The P.E.I. government says its $4.7 million in funding for the potato industry will result in 40 million kilograms of Island potatoes being processed, rather than potentially going into landfill. But one of the principal players in the three-way arrangement, processor Cavendish Farms, says it is still reviewing government announcements at this time. General manager of the PEI Poato Board, Greg Donald said the arrangement would benefit the entire industry — not just growers selling to Cavendish Farms, who will now have a market for these potatoes.
Canadian govt aims to help redistribute stranded potatoes; farmers say new program may not be enough
A first-of-its-kind federal program aimed at redistributing surplus food during the COVID-19 pandemic is an initial step toward moving some of the thousands of tonnes of excess potatoes currently stuck in storage on southern Alberta farms, producers say. However, farmers warn the $50-million program will only go so far, meaning large quantities of good-quality potatoes could still end up being turned out onto fields and left to rot this summer.
A response from Max Koeune, President and CEO of McCain Foods, on the Canadian government’s announcement today of the $50 million Surplus Food Purchase Program. “McCain Foods was pleased to hear today’s announcement from the Canadian government, offering the much needed Surplus Food Purchase Program to Canada’s farmers at this difficult time.
The surplus of potatoes waiting in storage in Alberta due to COVID-19 is a major issue. Officials say that surplus is now impacting future crops. Growers have about a 25 per cent cutback on their 2020 acres. There’s going to be about 100,000 tonnes in Alberta that have no home. The Potato Growers of Alberta projects the loss to producers at around $26 million, with another $5 to $6 million loss to seed growers alone.
Before the COVID-19 pandemic, Great Plains Food Bank was serving one in eight people in North Dakota and Clay County, Minn. But during the pandemic, the food bank’s pantries have seen a 44% increase in need. Mobile pantries have seen a 79% increase. But then a truckload of potato products came courtesy of Lamb Weston and RDO Frozen and amounted to 37,000 pounds of potato products like hashbrowns.
McDonald’s Canada today announced Fries For Good, a nationwide initiative to support COVID-19 relief efforts and other recent Canadian tragedies. From May 8-21, 2020, McDonald’s Canada will donate a portion of the proceeds from all fries sold in Canada to the Canadian Red Cross, supporting the Canadian Emergencies & COVID-19 Response Fund, the Nova Scotia Stronger Together Fund, and disaster response and preparedness work across Canada. Fries For Good is also a way for McDonald’s Canada to continue its unwavering support for Canadian farmers.
Researchers from McMaster University have found that the potato, primarily known as a starchy vegetable, can be a source of high-quality protein that helps to maintain muscle. The findings, reported in the journal Nutrients, highlight the potential benefits of what is considered a non-traditional source of protein, particularly as dietary trends change and worldwide demand has increased for plant-based alternatives to animal-derived sources. This study provides evidence that the quality of proteins from plants can support muscle.
Some of Canada’s Prince Edward Island (P.E.I.) potato farmers have already begun planting this year’s crop. But even before most potatoes are in the ground, many producers are facing an uncertain future for their product, which could affect decisions they make around what to plant this spring, along with the money they’re able to make once potatoes have been harvested. An overall drop in potato acres planted this season is expected, and a drop in revenues.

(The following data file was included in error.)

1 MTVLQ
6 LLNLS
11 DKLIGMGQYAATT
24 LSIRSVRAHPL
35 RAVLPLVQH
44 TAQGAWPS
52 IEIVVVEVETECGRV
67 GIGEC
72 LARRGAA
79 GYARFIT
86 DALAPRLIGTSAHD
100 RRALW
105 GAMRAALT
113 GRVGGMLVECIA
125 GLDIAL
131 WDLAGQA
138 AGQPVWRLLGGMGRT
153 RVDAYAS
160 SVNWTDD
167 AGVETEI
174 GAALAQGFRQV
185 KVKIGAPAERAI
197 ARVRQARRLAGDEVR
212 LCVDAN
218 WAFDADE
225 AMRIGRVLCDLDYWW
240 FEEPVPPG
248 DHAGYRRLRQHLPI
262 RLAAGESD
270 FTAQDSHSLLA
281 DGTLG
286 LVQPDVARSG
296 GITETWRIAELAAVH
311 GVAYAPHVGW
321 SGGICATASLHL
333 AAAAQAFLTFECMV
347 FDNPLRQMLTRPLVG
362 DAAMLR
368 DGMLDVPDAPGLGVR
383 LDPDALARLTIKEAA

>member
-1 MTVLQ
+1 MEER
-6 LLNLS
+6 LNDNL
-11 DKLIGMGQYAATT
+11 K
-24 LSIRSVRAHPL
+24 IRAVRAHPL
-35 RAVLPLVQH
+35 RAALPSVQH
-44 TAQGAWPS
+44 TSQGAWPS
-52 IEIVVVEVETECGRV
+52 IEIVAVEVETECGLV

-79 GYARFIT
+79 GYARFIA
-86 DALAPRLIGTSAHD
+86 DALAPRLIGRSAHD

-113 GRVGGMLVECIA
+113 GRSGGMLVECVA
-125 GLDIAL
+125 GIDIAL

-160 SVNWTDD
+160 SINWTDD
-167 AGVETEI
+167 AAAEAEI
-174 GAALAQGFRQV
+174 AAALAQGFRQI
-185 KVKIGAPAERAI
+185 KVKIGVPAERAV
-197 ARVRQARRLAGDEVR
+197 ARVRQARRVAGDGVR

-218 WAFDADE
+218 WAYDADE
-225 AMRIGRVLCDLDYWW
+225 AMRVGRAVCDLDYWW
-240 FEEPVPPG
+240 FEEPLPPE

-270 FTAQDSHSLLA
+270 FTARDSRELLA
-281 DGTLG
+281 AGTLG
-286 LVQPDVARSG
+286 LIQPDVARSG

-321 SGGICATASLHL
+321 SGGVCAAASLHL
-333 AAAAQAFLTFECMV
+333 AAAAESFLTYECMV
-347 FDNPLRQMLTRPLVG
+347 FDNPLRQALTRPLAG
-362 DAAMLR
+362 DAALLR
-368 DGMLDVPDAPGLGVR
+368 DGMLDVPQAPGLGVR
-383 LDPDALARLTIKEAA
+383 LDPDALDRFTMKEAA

If there is something that can be said for certain about potato lovers around the world, it is that they all passionately care not only about their favourite veggie, but most often about each other’s welfare. This simple truth can be seen when you look at the loving care bestowed on the Mr Potato Head statue at the Clements’ Marketplace in Portsmouth, Rhode Island. He now (dutifully) wears a face mask – signifying the realities of the times we live in today.
Here’s why shoppers in the US are currently having difficulties finding frozen french fries: Potatoes USA CEO Blair Richardson joins Yahoo Finance’s Seana Smith to discuss how the coronavirus is impacting the potato supply chain and what that means for farmers.
The Eye on Potatoes Podcast is brought to you by the National Potato Council. This is the place to tune in for conversations with growers and thought leaders on advocacy, production and all things potatoes. National Potato Council CEO Kam Quarles and Eye on Potatoes host Lane Nordlund sat down during this podcast to discuss the latest on COVID-19, its impact on the potato industry, the government response, and how NPC and its state partners are supporting growers in this unprecedented time.
According to a Capital Press report, the Idaho Potato Commission is considering advertising on major online sales platforms such as Amazon, Walmart and Kroger Co. websites. “If we ran a program starting in May through August, it could cost a little over $100,000,” Commission CEO Frank Muir said. Costs would be covered by recently lower spending on travel and on certain promotion and incentive programs. He has not yet made a formal recommendation to commissioners.
This episode of the Potatoes in Canada podcast series “Tuber Talk” focuses on the practices in Prince Edward Island, one of Canada’s largest potato producing provinces. Ryan Barrett, research coordinator with the P.E.I. Potato Board, shares what crops P.E.I. producers are adding to the rotation to boost soil health. Barrett discusses what they’ve seen with mustards, buckwheat, sorghum sudangrass, Pearl millet, on top of sharing his experiences working on the Island.